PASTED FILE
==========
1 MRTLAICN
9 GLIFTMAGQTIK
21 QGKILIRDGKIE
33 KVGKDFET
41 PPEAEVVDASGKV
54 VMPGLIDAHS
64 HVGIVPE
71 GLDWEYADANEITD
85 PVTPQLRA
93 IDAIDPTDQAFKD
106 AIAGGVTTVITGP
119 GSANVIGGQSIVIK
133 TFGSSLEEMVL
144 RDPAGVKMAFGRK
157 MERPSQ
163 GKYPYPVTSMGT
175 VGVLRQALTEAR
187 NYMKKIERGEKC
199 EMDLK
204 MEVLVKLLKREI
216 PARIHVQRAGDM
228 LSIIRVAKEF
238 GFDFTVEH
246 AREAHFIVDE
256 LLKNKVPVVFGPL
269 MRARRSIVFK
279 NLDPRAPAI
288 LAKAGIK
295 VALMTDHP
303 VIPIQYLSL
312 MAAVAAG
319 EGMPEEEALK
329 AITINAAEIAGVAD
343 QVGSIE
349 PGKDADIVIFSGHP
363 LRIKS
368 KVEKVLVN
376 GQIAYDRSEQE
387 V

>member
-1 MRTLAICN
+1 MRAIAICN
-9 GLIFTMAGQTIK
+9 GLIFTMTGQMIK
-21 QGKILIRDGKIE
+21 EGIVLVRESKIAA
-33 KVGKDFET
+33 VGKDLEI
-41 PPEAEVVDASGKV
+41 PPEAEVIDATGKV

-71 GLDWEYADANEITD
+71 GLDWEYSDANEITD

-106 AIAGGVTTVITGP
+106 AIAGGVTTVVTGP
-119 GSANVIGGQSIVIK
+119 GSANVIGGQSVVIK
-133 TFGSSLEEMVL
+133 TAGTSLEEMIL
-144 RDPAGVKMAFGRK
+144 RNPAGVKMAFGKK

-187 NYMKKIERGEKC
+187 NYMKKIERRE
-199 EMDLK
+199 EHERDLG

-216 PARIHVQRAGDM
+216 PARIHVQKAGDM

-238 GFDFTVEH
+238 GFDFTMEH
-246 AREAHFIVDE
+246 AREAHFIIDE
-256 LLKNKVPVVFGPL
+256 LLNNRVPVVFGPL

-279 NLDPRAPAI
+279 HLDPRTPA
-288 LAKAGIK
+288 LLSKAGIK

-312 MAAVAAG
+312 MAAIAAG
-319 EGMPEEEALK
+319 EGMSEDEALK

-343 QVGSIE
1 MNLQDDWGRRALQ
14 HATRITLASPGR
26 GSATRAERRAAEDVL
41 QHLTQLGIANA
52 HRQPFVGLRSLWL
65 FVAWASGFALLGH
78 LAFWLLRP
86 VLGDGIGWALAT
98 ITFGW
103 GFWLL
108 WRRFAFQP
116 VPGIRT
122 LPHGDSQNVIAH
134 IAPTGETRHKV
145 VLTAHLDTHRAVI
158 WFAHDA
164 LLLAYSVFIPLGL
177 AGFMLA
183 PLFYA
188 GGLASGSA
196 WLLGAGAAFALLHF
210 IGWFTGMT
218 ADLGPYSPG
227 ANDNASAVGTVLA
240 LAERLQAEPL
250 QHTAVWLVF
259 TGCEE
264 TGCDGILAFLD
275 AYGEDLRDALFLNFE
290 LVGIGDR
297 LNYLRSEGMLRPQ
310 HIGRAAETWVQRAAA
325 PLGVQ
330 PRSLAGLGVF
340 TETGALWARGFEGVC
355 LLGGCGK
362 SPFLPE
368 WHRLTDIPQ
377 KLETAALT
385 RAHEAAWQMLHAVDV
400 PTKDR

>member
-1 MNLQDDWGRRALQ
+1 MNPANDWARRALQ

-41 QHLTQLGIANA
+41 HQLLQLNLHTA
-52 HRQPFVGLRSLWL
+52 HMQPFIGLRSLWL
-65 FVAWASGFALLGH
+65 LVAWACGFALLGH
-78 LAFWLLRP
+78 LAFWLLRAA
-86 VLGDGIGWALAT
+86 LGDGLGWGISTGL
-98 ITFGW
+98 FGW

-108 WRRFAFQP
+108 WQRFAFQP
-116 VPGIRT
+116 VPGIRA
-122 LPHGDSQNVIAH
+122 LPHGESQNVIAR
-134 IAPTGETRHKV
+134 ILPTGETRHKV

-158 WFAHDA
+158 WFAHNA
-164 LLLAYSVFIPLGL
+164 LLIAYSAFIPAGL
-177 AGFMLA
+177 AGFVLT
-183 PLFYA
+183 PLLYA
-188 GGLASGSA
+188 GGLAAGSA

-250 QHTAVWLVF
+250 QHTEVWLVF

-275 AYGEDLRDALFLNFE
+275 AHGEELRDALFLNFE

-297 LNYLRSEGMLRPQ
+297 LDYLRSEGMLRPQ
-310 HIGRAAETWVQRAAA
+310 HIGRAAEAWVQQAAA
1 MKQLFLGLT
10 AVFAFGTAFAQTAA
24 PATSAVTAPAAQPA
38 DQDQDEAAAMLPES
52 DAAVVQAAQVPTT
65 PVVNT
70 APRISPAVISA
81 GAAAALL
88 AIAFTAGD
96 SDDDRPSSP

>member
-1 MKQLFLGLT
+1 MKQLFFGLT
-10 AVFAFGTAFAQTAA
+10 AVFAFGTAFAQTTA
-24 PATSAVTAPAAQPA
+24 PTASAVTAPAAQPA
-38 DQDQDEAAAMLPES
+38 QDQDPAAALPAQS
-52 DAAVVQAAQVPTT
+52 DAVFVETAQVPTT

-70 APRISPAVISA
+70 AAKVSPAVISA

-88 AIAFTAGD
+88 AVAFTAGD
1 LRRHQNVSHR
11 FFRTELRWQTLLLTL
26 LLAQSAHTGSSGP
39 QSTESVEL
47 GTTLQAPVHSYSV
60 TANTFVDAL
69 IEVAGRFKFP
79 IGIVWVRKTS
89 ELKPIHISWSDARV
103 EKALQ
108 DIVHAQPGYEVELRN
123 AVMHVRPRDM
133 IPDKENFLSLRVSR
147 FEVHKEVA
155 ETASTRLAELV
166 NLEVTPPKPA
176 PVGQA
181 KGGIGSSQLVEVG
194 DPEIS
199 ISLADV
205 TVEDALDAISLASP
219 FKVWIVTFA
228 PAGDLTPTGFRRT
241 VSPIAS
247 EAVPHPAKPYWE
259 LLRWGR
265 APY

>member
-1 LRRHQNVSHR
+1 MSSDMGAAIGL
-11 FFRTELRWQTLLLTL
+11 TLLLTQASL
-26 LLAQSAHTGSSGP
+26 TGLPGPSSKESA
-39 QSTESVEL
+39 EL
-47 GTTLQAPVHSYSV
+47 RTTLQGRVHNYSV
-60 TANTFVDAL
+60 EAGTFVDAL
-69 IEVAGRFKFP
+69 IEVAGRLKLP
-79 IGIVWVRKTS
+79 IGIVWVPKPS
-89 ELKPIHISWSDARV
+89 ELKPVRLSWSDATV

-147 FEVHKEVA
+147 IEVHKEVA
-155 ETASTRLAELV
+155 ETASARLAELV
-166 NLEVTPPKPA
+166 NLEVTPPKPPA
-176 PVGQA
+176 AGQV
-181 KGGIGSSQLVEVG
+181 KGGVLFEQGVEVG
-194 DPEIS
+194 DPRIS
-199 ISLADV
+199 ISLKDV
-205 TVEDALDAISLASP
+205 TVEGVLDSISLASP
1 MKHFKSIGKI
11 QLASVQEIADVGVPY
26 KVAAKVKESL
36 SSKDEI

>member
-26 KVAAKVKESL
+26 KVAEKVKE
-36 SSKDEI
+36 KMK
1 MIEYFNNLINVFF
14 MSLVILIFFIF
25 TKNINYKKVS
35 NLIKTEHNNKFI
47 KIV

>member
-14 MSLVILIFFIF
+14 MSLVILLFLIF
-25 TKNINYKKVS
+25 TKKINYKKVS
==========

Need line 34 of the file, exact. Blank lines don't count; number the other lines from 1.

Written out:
343 QVGSIE